Facebook, Instagram and WhatsApp all went down for several hours on Monday night.
The social media platforms were taken down by a protocol outage which not only brought them to a halt but also cost shareholders a lot of money.
The outage, combined with a whistleblower interview, saw Facebook’s share price tumble 4.9% - costing CEO Mark Zuckerberg $6 billion personally.
Here’s all you need to know about the Facebook outage, what BGP and DNS mean, and an expert’s take on what happened through Cloudflare…
What is BGP?
BGP (Border Gateway Protocol) is one of the key mechanisms behind how the internet works, alongside the DNS (Domain Name System).
In essence, DNS is the address book and BGP the roadmap for the internet, helping people navigate the vast mesh of connected networks that make up the internet to help them find the website they want and then the quickest route to it.
What caused the Facebook outage?
Facebook said the problem had been caused by a configuration change to the “backbone routers” that coordinate traffic between the firm’s data centres.
This caused the cascading effect which brought the company’s various services down.
Cloudflare, a web infrastructure and security firm, said Facebook had, through a series of updates on Monday and seemingly accidentally, told the BGP that the paths for everything Facebook runs were no longer there – meaning people could no longer find a way to the social network.
Experts have said this is most likely to have been caused by a software bug in the updates or human error, although some have noted Facebook did not rule out foul play being the cause of the incident in its statement – however, there is currently no evidence to suggest that that is the case.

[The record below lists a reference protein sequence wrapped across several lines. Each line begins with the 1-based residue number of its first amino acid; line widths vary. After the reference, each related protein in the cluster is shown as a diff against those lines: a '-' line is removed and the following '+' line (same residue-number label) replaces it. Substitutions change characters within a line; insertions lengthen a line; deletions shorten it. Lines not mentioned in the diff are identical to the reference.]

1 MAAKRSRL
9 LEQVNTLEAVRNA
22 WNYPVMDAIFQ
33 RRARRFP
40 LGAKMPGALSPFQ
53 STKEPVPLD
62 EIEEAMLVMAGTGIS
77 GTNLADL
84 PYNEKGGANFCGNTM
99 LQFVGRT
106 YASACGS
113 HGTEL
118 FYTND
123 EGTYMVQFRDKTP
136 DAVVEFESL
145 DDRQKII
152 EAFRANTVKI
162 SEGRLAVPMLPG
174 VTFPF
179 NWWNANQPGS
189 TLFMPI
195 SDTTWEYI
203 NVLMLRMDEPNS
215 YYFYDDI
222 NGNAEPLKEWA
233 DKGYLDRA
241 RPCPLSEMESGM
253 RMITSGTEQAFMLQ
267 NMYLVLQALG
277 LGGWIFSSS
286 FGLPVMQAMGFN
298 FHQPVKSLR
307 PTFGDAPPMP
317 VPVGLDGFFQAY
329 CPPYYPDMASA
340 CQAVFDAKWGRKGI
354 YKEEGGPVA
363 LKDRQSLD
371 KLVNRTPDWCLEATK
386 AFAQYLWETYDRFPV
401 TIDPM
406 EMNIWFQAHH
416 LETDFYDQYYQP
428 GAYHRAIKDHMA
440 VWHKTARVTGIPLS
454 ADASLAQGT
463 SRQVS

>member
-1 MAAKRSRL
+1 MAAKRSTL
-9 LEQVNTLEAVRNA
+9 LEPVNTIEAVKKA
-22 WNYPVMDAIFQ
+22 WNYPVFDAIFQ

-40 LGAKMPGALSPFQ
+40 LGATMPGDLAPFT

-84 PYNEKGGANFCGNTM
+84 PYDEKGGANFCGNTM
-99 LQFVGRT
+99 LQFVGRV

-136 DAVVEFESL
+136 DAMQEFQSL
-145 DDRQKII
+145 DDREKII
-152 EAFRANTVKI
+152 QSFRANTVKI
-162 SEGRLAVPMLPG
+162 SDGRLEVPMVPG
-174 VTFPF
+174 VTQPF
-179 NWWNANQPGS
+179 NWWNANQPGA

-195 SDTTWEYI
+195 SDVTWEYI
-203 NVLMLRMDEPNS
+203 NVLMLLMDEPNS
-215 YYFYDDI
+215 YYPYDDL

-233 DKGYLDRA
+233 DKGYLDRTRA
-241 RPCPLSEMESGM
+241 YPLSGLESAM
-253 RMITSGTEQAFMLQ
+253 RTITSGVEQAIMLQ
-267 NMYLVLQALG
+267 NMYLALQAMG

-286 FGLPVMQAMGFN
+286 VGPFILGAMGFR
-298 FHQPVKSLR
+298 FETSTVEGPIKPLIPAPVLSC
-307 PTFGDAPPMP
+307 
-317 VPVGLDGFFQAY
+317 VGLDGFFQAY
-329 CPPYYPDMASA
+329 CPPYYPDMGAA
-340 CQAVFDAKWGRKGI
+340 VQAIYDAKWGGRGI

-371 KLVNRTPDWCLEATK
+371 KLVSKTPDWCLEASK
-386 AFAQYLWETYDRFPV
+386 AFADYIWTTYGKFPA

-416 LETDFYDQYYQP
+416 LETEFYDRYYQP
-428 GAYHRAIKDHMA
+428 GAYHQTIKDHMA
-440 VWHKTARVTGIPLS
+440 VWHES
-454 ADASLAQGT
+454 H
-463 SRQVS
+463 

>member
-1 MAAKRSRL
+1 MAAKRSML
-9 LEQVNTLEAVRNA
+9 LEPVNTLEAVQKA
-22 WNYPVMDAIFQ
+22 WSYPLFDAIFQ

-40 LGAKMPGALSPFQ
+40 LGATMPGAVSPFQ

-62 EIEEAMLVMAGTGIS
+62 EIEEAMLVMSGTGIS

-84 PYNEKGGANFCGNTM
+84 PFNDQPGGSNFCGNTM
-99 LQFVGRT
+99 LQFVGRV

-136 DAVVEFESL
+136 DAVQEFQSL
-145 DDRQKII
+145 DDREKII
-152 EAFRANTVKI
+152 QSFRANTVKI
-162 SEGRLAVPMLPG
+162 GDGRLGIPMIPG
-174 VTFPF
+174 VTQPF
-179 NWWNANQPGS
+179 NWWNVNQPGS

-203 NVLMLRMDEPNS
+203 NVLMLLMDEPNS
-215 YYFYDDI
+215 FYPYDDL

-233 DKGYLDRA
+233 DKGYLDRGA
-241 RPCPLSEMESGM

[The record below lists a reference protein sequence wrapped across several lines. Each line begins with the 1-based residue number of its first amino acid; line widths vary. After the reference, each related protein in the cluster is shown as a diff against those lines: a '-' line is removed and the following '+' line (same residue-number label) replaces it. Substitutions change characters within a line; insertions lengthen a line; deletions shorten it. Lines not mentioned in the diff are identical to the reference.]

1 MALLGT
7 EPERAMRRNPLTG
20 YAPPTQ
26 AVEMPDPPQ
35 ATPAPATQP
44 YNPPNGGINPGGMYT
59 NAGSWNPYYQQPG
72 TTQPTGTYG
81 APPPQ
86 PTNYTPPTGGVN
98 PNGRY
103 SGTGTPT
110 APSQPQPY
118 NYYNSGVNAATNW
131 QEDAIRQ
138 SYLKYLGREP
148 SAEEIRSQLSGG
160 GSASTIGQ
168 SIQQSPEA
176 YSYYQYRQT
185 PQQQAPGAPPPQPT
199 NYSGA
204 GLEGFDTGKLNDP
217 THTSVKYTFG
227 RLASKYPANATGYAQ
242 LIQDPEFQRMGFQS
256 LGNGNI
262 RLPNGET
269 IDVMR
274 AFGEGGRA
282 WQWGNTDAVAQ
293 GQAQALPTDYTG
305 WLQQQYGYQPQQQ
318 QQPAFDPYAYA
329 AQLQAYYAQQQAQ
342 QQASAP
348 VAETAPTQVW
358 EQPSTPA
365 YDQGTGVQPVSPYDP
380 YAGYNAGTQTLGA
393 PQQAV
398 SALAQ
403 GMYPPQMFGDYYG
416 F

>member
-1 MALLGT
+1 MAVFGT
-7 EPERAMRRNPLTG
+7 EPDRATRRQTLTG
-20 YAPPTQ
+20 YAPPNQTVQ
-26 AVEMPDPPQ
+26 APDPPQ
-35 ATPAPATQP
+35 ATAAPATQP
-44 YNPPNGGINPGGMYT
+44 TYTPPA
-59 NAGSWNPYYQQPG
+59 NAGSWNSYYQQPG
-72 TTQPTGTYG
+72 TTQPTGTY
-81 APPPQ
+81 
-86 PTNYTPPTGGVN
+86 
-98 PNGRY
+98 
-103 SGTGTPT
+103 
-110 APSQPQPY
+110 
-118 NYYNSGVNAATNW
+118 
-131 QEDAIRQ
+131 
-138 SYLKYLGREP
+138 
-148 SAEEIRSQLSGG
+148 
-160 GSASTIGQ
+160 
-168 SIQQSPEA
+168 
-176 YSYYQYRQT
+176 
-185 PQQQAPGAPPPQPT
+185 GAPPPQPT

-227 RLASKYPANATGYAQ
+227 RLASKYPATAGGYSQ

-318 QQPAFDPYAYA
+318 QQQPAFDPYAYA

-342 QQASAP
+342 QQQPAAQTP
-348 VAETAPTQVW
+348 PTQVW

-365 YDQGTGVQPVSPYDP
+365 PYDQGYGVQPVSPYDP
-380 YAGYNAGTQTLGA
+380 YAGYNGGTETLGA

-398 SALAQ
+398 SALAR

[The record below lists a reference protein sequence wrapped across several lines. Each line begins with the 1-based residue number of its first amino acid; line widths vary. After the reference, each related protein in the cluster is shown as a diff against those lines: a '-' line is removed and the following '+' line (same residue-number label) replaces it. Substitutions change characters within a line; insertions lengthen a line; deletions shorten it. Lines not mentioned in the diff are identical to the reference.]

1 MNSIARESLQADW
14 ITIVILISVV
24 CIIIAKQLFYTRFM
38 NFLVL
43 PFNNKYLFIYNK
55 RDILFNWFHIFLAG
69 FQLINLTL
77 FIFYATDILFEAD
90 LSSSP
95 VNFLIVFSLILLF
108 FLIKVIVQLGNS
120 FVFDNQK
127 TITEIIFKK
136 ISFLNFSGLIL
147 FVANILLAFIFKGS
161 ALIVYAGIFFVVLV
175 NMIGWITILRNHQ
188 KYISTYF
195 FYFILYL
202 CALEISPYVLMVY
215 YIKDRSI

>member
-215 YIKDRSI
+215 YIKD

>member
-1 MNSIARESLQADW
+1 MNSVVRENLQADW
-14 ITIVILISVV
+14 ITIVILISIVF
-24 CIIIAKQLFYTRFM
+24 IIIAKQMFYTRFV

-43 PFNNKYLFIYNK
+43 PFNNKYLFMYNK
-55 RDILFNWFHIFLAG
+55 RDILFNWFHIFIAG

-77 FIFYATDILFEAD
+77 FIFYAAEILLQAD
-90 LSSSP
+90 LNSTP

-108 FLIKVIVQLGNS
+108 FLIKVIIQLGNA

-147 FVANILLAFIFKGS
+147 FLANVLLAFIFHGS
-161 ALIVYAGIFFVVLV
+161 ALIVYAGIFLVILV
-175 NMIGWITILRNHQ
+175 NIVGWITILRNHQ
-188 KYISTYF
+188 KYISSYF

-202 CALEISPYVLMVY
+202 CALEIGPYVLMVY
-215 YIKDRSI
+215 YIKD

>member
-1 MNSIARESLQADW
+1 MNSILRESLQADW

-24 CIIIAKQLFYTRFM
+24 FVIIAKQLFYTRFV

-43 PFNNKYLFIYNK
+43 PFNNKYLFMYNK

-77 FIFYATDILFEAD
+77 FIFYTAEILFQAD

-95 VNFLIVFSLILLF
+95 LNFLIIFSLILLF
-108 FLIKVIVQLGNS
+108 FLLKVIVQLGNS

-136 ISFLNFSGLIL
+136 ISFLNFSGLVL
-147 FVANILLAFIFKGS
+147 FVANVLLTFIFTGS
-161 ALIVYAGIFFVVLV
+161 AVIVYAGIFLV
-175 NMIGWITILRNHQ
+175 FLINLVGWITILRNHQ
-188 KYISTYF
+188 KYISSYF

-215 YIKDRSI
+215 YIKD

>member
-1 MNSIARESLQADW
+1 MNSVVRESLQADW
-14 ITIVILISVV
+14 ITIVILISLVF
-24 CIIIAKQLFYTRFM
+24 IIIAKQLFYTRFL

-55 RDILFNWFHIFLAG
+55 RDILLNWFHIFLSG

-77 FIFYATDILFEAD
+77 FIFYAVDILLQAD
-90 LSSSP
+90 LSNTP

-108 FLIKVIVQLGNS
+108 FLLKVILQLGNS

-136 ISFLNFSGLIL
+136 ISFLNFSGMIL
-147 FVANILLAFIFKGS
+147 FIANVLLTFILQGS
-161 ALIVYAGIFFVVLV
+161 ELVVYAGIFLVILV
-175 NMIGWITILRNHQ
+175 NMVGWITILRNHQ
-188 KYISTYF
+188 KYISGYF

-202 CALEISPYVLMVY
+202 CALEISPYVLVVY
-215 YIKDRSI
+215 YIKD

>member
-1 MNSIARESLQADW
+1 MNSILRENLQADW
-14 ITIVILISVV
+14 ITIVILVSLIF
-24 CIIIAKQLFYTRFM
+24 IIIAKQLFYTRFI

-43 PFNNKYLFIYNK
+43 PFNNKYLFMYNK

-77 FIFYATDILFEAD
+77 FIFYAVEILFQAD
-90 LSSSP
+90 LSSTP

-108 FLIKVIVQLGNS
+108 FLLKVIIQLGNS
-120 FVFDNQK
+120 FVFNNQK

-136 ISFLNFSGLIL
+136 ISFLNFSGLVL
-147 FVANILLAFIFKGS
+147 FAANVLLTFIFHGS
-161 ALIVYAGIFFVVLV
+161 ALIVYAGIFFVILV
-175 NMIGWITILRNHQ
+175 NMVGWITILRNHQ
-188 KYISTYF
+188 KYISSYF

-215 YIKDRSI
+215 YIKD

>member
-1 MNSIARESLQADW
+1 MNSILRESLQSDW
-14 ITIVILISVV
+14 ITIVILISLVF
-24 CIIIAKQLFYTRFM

Why did it take so long to fix?
It appears that the problem not only took down the social media platforms, but everything Facebook runs, including its own internal systems – with reports that staff were locked out of offices as internet-connected keycard entry systems went down, and were also unable to access their internal communications platform.
As a result, it was hard for staff to initially diagnose and coordinate on resolving the problem.
There were even reports in the US of Facebook having to send a team to one of its data centres to reset the servers manually to fix the issue.
One expert also noted that ongoing social distancing measures because of the pandemic and remote working may have also played a part.
Software testing expert, Adam Leon Smith of BCS, The Chartered Institute for IT, said: “It is unlikely the issues were directly caused by people working from home, however it is quite possible that it took so long to restore the service because of reduced staffing within the data centre.
“This would compound the problem because the nature of the failure meant that remote access to the data centre was also unavailable.”
Can anything be done to prevent this from happening again?
This latest incident, after the major outages linked to Cloudflare in 2020 and Fastly earlier this year will again highlight the potential problems with having large portions of the internet reliant on just a handful of large companies and where one small issue can bring down huge segments of online services.
There are currently no obvious solutions to this, but this latest outage is likely to reignite the debate around internet infrastructure.
For many individuals and businesses too, the incident showed just how much they depend on Facebook and its services not just to communicate, but also to log in to other platforms.
In response, people have been encouraged to consider using other credentials beyond their Facebook log-in details to access other online services.
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